2010 cyberattacks on Burma

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The 2010 cyberattacks on Myanmar were distributed denial-of-service attacks that began on 25 October,[1] occurring ahead of the Burmese general election, 2010, which is widely viewed as a sham election.[2][3] The attacks were significantly larger than attacks against Estonia and Georgia in 2007 and 2008 respectively.[4] The attack followed a similar one on 1 February 2010,[5] and total loss of connection to the internet the previous spring when a submarine communications cable was severed accidentally.[6]

Attacks beginning October 25, 2010[edit]

Over the period of a week, a large-scale massive DDoS attack targeted Burma's main Internet provider, the Ministry of Post and Telecommunication. Successful attacks to this network interfered with the majority of all incoming and outgoing network traffic.

The motivation for the attacks, and hence the culprits, were unclear, but there was significant speculation that blamed the Burmese government for a pre-emptive attack to disrupt Internet access just before the general elections.

Earlier that year in September, coinciding with the anniversary of the 2007 monk-led protests, (during which internet access was also restricted[7]), other websites belonging to independent and opposition news sites and blogs were brought down by similar, but less powerful, DDoS attacks.[8]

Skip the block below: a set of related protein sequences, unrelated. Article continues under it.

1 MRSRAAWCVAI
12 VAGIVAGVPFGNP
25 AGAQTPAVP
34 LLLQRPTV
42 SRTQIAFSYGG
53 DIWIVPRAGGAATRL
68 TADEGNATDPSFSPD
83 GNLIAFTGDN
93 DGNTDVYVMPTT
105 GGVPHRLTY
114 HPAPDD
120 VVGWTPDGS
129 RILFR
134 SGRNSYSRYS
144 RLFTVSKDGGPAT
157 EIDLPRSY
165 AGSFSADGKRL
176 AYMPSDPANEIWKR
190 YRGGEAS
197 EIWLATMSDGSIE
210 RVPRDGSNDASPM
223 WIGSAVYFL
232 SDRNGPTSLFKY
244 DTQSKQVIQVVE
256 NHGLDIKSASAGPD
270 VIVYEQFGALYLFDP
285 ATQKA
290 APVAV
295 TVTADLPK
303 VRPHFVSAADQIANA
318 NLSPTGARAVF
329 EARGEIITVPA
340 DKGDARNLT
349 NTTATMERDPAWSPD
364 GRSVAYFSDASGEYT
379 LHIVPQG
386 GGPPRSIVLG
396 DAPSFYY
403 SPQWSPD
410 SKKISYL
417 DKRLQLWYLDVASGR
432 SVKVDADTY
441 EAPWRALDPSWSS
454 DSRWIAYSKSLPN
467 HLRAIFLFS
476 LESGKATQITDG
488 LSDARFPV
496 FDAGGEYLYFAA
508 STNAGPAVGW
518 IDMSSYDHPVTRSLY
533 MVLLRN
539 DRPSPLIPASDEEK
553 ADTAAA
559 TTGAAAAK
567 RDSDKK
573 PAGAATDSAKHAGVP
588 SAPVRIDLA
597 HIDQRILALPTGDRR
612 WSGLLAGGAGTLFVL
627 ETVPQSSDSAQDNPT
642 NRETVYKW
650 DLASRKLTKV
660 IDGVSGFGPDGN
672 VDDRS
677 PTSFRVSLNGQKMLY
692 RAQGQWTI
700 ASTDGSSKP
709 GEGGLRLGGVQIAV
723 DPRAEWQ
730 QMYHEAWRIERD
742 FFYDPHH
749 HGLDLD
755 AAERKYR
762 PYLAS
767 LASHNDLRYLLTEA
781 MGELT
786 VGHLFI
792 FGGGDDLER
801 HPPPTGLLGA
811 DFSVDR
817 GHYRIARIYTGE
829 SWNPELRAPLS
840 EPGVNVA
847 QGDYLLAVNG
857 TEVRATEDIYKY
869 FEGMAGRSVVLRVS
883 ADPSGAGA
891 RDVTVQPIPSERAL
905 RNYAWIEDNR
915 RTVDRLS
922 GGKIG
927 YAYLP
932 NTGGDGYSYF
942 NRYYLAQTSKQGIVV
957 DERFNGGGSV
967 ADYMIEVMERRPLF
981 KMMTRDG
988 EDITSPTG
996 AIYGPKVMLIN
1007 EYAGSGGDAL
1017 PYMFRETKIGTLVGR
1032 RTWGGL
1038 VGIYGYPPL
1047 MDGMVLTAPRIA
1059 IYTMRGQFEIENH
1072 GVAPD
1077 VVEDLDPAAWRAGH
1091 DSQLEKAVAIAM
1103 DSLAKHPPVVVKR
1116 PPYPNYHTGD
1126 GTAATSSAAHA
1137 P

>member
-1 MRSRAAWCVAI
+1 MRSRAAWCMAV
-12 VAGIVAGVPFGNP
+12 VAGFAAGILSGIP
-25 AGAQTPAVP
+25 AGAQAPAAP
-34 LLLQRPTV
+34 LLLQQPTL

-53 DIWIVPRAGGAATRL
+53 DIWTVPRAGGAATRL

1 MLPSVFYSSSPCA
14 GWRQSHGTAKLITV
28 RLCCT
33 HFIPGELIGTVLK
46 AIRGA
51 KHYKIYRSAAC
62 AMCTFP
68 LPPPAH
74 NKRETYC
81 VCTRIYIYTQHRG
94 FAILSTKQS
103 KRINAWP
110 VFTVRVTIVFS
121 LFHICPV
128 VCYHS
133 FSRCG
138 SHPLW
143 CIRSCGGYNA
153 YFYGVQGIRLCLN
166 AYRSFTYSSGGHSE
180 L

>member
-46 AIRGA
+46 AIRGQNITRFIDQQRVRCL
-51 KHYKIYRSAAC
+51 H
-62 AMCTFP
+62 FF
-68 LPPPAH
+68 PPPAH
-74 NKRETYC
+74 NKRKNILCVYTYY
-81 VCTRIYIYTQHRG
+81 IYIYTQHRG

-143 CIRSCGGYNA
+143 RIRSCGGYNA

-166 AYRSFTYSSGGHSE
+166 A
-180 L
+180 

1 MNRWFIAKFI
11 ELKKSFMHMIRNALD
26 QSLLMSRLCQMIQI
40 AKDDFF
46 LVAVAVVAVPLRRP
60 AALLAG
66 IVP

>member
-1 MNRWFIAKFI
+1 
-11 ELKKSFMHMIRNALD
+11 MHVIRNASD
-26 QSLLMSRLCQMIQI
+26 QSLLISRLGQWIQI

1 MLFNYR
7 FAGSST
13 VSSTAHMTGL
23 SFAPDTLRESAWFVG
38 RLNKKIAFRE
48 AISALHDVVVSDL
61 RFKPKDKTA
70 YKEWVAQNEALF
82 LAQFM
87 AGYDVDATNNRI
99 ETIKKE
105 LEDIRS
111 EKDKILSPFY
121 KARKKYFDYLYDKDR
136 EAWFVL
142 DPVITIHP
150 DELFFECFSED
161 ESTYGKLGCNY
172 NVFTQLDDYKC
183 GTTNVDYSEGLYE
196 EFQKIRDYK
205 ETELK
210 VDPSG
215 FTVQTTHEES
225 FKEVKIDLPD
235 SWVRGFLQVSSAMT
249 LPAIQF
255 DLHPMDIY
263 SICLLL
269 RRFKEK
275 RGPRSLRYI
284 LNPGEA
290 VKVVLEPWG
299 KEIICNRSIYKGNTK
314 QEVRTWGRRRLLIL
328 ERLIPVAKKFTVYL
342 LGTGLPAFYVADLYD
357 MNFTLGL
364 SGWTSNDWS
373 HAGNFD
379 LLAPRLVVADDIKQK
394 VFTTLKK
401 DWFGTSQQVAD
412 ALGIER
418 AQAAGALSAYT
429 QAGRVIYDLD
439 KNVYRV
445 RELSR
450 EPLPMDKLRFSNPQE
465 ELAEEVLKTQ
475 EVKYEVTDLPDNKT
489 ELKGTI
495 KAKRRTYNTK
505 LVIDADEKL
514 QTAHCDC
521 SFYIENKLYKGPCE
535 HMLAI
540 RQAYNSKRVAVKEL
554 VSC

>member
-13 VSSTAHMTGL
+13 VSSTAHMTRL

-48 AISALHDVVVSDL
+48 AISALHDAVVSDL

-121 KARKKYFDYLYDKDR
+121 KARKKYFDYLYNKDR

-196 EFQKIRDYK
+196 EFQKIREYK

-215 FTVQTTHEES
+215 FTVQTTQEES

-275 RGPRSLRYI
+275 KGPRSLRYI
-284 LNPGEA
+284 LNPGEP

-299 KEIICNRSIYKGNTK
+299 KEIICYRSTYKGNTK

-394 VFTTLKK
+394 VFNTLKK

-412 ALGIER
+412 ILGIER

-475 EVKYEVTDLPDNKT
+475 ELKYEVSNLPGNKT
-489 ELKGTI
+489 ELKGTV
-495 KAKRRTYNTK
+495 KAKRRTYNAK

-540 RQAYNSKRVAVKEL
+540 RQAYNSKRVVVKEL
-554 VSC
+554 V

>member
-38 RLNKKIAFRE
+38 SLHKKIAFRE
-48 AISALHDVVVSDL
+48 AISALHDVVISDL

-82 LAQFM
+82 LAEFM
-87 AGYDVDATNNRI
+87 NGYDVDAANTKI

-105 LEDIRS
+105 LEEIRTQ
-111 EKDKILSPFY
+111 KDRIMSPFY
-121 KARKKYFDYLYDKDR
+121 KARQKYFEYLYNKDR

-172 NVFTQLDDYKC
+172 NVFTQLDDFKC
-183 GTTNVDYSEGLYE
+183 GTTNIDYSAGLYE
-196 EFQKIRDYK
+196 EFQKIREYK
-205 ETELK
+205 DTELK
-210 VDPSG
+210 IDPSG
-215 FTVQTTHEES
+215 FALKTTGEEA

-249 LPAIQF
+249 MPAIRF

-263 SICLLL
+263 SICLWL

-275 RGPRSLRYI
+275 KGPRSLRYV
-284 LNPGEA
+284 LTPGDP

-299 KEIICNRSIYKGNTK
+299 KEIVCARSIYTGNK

Technical details[edit]

A DDoS attack attempts to flood an information gateway with data exceeding its bandwidth. The size of the October–November 2010 attacks increased daily from 0.5 to 10-15 Gbit/s, each daily attack lasting over eight hours (always during regular office hours), from computers across the globe. This was several hundred times more than enough to overwhelm the country's 45 Mbps T3 terrestrial and satellite links.[9] Attacks on blogging websites in September were also on the order of Gbps.[8]

By comparison, the 2007 cyberattacks on Estonia were at most 90 Mbit/s, lasting between a minute to over 10 hours.[9]

See also[edit]

References[edit]

  1. ^ "Internet out hits tourism sector". Myanmar Times. November 1, 2010. Archived from the original on 5 November 2010. Retrieved 4 November 2010. 
  2. ^ Clegg, Nick (3 Oct 2010). "Myanmar's Sham Election". The New York Times. Archived from the original on 7 October 2010. Retrieved 4 November 2010. 
  3. ^ "Protesters in Japan decry Myanmar 'sham election' plan". Channel News Asia. 27 Oct 2010. Archived from the original on 30 October 2010. Retrieved 4 November 2010. 
  4. ^ "Burma hit by massive net attack ahead of election". BBC News. 4 November 2010. Archived from the original on 5 November 2010. Retrieved 4 November 2010. 
  5. ^ Feng, Yingqiu (November 3, 2010). "Myanmar Internet link continues to meet with interruption". People's Daily. Archived from the original on 6 November 2010. Retrieved 8 November 2010. 
  6. ^ Seltzer, Larry (11.04.2010). "DDoS Attack on Myanmar Takes the Country Offline". PC Magazine. Archived from the original on 7 November 2010. Retrieved 8 November 2010. 
  7. ^ Nizza, Mike (2007-09-28). "Burmese Government Clamps Down on Internet". The New York Times. Retrieved 13 February 2013. 
  8. ^ a b Wade, Francis (September 29, 2010). "Scale of cyber attacks 'rare and serious'". Democratic Voice of Burma. Retrieved 13 February 2013. 
  9. ^ a b Labovitz, Craig (November 3, 2010). "Attack Severs Burma Internet". Arbor Networks. Retrieved 4 November 2010.